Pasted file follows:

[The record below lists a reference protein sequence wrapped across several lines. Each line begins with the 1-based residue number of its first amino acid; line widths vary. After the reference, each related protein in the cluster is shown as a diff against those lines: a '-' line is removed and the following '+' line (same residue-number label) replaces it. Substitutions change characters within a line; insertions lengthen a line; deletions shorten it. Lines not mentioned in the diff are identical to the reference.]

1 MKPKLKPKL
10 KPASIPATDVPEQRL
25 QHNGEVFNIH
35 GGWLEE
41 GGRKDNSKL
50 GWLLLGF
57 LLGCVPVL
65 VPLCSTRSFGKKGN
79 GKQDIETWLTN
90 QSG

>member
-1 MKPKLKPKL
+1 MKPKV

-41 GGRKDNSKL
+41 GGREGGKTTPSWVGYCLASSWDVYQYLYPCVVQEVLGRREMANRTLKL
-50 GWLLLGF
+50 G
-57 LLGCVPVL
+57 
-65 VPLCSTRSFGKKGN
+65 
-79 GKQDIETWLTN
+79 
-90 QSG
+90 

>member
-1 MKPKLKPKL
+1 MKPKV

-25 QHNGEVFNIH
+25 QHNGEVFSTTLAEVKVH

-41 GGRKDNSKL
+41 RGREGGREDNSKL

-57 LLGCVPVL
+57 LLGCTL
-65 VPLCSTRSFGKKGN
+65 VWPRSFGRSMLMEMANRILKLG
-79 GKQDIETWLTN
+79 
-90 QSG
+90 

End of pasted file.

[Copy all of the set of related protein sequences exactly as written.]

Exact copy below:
[The record below lists a reference protein sequence wrapped across several lines. Each line begins with the 1-based residue number of its first amino acid; line widths vary. After the reference, each related protein in the cluster is shown as a diff against those lines: a '-' line is removed and the following '+' line (same residue-number label) replaces it. Substitutions change characters within a line; insertions lengthen a line; deletions shorten it. Lines not mentioned in the diff are identical to the reference.]

1 MKPKLKPKL
10 KPASIPATDVPEQRL
25 QHNGEVFNIH
35 GGWLEE
41 GGRKDNSKL
50 GWLLLGF
57 LLGCVPVL
65 VPLCSTRSFGKKGN
79 GKQDIETWLTN
90 QSG

>member
-1 MKPKLKPKL
+1 MKPKV

-41 GGRKDNSKL
+41 GGREGGKTTPSWVGYCLASSWDVYQYLYPCVVQEVLGRREMANRTLKL
-50 GWLLLGF
+50 G
-57 LLGCVPVL
+57 
-65 VPLCSTRSFGKKGN
+65 
-79 GKQDIETWLTN
+79 
-90 QSG
+90 

>member
-1 MKPKLKPKL
+1 MKPKV

-25 QHNGEVFNIH
+25 QHNGEVFSTTLAEVKVH

-41 GGRKDNSKL
+41 RGREGGREDNSKL

-57 LLGCVPVL
+57 LLGCTL
-65 VPLCSTRSFGKKGN
+65 VWPRSFGRSMLMEMANRILKLG
-79 GKQDIETWLTN
+79 
-90 QSG
+90 